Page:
Taliesin by Stephen Lawhead

Rating 9.0/10
A novel about new beginnings, of legends come to life, of the romance between two people of differen

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The first of Stephen Lawhead's Pendragon Cycle, Taliesin, was written in 1987, a time when the fantasy genre was exploding into the public consciousness with the likes of Eddings, Weis & Hickman, Feist. This attempted to bridge the gap to romantic fantasy led by Marion Zimmer Bradley and Jack Vance with Lawhead weaving together the myths of sixth century Britain and Wales, Atlantis, and a fading Roman Empire with its flourishing Christianity. Indeed the novel is overtly Christian as it moves from telling us stories from the Mabinogion to having a grown Taliesin accepting baptism, declaring Jesus to be the predicted "Coming" of Druid lore and marrying Charis - princess of Atlantis.

The novel is a story of ending and beginning. Two threads alternate for the first part of the book. One thread is the story of Charis, only daughter of one of the Seven Kings of Atlantis. We are witness to her father Avallach as he struggles with politics in a land that is so golden, the rest of the world are but barbarians in its light. Yet it is a world that is in turmoil with the murder of kings and queens, the struggles of magery, the coming of a great catastrophe that will obliterate the fabled island. A world that has Charis grow up to become a "dancer" - an athlete of phenomenal skill and renown - in the bullring; a place that echoes the great Roman amphitheatres, echoes the narrative of a young Keill Randor in Canadian author Douglas Hill's 1982 book "Young Legionary". Eventually, it is a world that disappears amid fire and upheaval as Atlantis is doomed. A scant two thousand souls from this once proud nation arrive bedraggled on the shores of southern Britain, claim land near Glastonbury and become the stuff of legend. Avallach is the Fisher King, the Atlanteans are the Fey folk, Taliesin sees Charis emerging from a lake - so is born "The Lady of the Lake".

The second thread commences in Dyfed. The story of the changing fortunes of Elphin from "unlucky one" to a great King, husband of the beautiful Rhonwyn. His destiny steered by the druid Hafgan, he finds the baby Taliesin in his salmon catch (a cross reference to the later tale of Merlin turning into a salmon) and raises him as his own. Skip forward nearly twenty years and Elphin has trained a war-band, has been forced form his home by Irish raiders and leads his people south to a new land and a new alliance with the dying Atlanteans.

With the two threads now bound: in geography, in Christianity, in Arthurian Romance lore, in the love Charis and Taliesin have for each other; the inevitable elopement to the town of Maridunum creates a new beginning. Of course, against the romance of the legend is set the forces of evil. Morgana is here in the guise of Lile's daughter, Morgian. She is succoured by the blind bitterness of Annubi; the herbal lore of her mother, her own desire for Taliesin. The flight of the lovers leads them to the court of King Pendaran (Pendragon) who at first humiliates them, then gives them everything he has to offer. While there comes the greatest magic Taliesin can offer as he saves his newborn child - a child he and Charis name Merlin. With this, Lawhead is nearly done, and sets both himself and the reader up for the next novel - aptly titled "Merlin". Of what comes next, I cannot say, some things are best left for the new reader…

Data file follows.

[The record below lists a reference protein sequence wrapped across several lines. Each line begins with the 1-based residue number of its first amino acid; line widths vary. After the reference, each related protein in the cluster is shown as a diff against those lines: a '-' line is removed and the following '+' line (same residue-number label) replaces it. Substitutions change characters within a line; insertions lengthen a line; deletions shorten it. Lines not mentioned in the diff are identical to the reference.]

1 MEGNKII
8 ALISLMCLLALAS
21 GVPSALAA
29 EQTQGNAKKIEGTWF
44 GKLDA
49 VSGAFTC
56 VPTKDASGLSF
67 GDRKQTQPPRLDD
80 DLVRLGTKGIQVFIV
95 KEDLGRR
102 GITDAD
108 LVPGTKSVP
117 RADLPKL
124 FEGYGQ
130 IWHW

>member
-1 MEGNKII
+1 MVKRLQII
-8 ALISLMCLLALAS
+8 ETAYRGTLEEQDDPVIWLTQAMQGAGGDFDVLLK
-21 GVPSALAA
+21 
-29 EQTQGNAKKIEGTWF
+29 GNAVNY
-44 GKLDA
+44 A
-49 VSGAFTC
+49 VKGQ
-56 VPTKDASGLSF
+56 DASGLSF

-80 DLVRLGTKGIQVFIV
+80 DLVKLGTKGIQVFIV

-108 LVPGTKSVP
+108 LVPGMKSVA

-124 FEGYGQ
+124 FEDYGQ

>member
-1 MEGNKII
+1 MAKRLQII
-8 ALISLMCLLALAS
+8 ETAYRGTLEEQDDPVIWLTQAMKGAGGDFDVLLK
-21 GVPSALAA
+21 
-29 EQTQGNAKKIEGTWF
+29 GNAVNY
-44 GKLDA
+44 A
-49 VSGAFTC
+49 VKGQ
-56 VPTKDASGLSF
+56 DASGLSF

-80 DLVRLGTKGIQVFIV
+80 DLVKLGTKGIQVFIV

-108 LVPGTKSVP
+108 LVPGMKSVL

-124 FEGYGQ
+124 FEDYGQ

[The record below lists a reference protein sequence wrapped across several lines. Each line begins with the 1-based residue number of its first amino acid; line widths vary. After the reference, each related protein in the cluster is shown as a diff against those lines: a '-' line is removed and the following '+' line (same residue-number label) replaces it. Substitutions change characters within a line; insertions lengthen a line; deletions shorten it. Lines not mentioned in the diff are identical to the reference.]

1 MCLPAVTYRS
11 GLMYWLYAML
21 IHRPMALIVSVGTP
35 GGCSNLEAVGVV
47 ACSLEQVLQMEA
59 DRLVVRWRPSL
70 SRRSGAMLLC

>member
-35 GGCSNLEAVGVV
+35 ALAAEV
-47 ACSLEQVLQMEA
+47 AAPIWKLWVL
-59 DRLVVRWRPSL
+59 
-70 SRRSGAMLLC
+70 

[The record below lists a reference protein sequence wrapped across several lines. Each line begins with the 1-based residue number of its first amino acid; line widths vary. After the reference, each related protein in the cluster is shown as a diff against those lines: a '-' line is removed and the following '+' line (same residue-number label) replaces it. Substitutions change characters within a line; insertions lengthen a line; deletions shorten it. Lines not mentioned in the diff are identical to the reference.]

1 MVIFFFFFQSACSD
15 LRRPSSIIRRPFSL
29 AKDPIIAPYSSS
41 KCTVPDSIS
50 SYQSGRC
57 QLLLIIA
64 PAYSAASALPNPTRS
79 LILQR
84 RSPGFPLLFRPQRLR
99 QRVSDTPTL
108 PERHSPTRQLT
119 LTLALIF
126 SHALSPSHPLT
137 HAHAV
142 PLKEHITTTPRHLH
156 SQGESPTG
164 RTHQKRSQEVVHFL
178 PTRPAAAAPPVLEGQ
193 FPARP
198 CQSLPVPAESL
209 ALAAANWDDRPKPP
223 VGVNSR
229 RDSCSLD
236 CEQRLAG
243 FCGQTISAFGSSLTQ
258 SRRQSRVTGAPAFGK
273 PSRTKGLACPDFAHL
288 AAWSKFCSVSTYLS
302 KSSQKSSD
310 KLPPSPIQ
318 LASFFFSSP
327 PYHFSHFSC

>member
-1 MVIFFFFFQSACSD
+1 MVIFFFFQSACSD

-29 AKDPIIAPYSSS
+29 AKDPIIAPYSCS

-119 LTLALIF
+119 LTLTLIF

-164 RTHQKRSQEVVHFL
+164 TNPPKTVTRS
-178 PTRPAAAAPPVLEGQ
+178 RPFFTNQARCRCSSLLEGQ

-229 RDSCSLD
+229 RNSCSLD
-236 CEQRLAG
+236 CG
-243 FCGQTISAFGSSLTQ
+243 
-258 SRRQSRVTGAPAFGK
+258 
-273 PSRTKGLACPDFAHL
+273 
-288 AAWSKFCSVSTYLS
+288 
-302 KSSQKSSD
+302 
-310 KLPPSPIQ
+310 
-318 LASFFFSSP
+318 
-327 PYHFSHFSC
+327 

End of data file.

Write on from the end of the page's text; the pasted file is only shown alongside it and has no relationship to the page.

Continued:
Lawhead's novel is littered with flowing poetical descriptions, faceted with historic narration from The Mabinogion, Geoffrey of Monmouth and Taliesin himself, bound with cryptic utterances and portentous idioms.

For example: "Whatever happens in the age to come will owe to us for its beginnings... we are history's midwives... though we be forgotten, our silent shadows will stretch across all future ages."

Taliesin utters many of these words; Lawhead allows himself to tightly bind Celtic myth with Christian fervour through his own bard skills and the inexorable humility of the priest, Dafyd.

It is a novel where, as you read the author's next books, you later come to understand he is both learning and developing in his creative writing. Lawhead is naturally gifted at portraying the romantic, spinning enthusiasm, adding hyperbole to what is already legend. He does it well. Yet, it is done at the pacy exasperation of the mundane action and narrative that is necessary in any novel. The book begins well, ends well. The middle seems, at times, to be a necessary bridge between the former and the latter. If the start and the end are each a golden city, then the bridge is plain, lacklustre... necessary. The language of the author reflects this haste to cross from one to the other which is why Taliesin is not a perfect offering. At its heart, it is a novel about new beginnings, of legends come to life, of the romance between two people of different nations. It is a prologue to the next six novels and, as one of many versions of the Arthurian legends, worth reading by anyone who adores the fantasy genre.

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